Monday, February 25, 2008
NASCAR's TV Partners Shine In The Rain
The afterglow of Daytona was still in the minds of many fans as all three of NASCAR's national touring series headed to Fontana, California.
It did not take long for Mother Nature to remind us how fragile this sport is when it comes to raindrops. While there was one situation for NASCAR to deal with on the track, there was a logistical and scheduling nightmare in-progress for three of NASCAR's biggest TV partners.
SPEED, ESPN2 and Fox Sports responded in a manner that will be remembered for a long time. Fox managed to squeeze in the Craftsman Truck Series race on Saturday, but almost every other program and event scheduled from the track was affected by rain.
TV viewers now have interesting memories of Darrell Waltrip and Matt Kenseth freezing on the SPEED Stage as Steve Byrnes hosted a Trackside show in the drizzle. John Roberts led his RaceDay gang through two hours of "reality programming" that still got a lot of information across to the fans despite the weather. SPEED did not miss a beat, even while soggy.
As ESPN's Allen Bestwick took to the air on Saturday evening for the Nationwide Series race, it was clear that the weather situation was dicey at best. But, what happened next was amazing.
Bestwick and the NASCAR on ESPN crew took a deep breath and filled three hours of live national TV in primetime while doing only one thing. That was talking about NASCAR.
In retrospect, the ESPN crew may look back on this night as a rallying point. Last year, it seemed that nothing could go right for this bunch. Burdened by bad announcers, awkward production and terrible racing luck, the season was not exactly what had been expected.
Now, with the right people in place and clearly focused on the sport, ESPN has erased in two weekends the bad memories of an entire season. On Saturday, from 7PM all the way until the scheduled off time of 10PM, fans were glued to the TV.
The new NASCAR on ESPN crew did not need SportsCenter updates, they did not need music videos and they did not need TV anchors back in the Connecticut studio. All they did was rally the troops, put on their helmets, and deliver three hours of solid NASCAR TV coverage that reminded us of the hardcore "old school" ESPN of the 1980's. Everyone worked hard, and the effort resulted in great TV.
Fox strolled-in for the Sunday Sprint Cup coverage knowing full well that things were going to be delayed. I doubt they had any idea just how long. Viewers first saw Chris Myers and Jeff Hammond from the Hollywood Hotel at 3:30PM Eastern Time. Over nine hours later, the somewhat disheveled duo was finally delivering the news that the race was postponed, with far less than half the laps run.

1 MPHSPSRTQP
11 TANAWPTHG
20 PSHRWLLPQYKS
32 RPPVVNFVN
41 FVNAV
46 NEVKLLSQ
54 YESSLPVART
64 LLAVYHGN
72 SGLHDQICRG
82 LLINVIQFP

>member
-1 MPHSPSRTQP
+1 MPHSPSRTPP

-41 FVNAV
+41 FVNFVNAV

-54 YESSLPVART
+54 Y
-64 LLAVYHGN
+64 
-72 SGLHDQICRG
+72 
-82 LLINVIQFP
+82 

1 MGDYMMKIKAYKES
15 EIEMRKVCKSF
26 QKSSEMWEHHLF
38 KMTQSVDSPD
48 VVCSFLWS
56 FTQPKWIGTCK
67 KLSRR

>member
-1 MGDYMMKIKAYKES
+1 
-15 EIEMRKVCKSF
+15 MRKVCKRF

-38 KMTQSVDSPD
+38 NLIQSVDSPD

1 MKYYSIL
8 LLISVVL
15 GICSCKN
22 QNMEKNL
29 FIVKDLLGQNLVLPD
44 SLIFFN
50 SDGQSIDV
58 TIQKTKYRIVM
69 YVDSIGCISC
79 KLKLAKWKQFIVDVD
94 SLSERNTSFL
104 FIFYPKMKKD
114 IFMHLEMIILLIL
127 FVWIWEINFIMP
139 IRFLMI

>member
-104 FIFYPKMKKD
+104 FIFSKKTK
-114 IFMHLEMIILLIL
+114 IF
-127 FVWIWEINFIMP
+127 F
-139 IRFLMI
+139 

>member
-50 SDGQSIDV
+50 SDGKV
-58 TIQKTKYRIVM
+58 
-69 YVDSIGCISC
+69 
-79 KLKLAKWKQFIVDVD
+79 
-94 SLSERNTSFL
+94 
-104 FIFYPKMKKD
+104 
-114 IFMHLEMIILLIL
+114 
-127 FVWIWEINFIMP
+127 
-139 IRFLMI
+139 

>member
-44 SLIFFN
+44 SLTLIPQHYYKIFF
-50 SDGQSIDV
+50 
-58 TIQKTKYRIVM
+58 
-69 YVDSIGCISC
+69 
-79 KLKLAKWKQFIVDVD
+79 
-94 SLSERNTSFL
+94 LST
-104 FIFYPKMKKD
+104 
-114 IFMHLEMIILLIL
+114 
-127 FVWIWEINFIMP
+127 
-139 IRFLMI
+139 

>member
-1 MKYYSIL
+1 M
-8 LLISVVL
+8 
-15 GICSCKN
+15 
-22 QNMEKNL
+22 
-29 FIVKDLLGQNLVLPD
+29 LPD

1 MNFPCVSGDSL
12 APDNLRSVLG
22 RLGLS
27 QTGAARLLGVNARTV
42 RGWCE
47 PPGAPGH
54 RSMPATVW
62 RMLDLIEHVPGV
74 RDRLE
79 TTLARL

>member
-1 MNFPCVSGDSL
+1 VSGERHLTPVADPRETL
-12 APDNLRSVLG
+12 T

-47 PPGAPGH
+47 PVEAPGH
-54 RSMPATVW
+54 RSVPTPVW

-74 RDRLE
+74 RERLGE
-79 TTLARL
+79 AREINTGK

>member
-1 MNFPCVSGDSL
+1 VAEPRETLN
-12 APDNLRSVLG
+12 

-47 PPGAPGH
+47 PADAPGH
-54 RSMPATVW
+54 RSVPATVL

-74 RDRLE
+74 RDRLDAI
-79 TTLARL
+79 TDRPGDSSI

Fox has a slightly different broadcast dynamic than ESPN, so Mike Joy led the TV coverage from the booth. Chris Myers provides more of a comic relief role combined with traditional TV hosting duties like promos and transitions. It is effective, just different.
Waltrip, Hammond and Larry McReynolds proved once again why fans have enjoyed their personal and professional interaction for all these years. Combined with the best pit reporters on TV, the Fox team matched the intensity of the ESPN coverage and hung-in for hours with the focus clearly on NASCAR. They may have outlasted most of their East Coast viewers.
Monday saw two tired network teams deliver two crisp race broadcasts without incident and with a justified sense of relief. Despite the absence of the Hollywood Hotel and ESPN's Pit Center, the fact that racing was actually underway made everything else pale in comparison. If only the racing had been worth the wait.
A nice topper on this situation was the effort made by SPEED and ESPN to bring fans full wrap-up shows on Monday night. Allen Bestwick and Marty Smith flew all the way back to Connecticut to anchor a one hour NASCAR Now program with Boris Said along in the studio.
True to their pre-season word, the show included the ESPN broadcast team and also on-scene reporter Angelique Chengelis. It was a full and informative hour, even after all the chaos of the weekend. What a strong three day performance by ESPN.
Over at SPEED, the always interesting duo of Kenny Wallace and Jimmy Spencer taped their "quick turn-a-round" show called Victory Lane with host John Roberts. It was a feat for the network to get Carl Edwards and Wallace on-camera, as NASCAR wanted to start the Nationwide Series race as soon as possible. Both of them were driving in it.
SPEED used this show on Monday to fill the void left by This Week In NASCAR, a studio program which had almost all its on-air talent still in California. The switch was smart, and worked just fine. As for what Spencer and Wallace said about the track, the staff and the decision to start the race...that is a subject for another website to debate.
From a TV perspective, all three networks hit a homerun. Everyone worked hard and that came through on-the-air to the fans. The fact that ESPN and Fox showed both a commitment to NASCAR and a new level of cooperation between each other was outstanding. This was a NASCAR TV weekend to be remembered.
Now, the priority for both the TV crews and the NASCAR fans is very clear. Get some rest before Las Vegas coverage begins on Friday. It is going to be a long season.
Please feel free to share your favorite moment or TV program from the Fontana coverage. It should be interesting to see what fans remember most.
The Daly Planet welcomes comments from readers. Simply click on the COMMENTS button below and follow the easy instructions. The rules for posting are on the right side of the main page. Thanks again for taking the time to stop by and leave your opinion of the TV coverage from Fontana.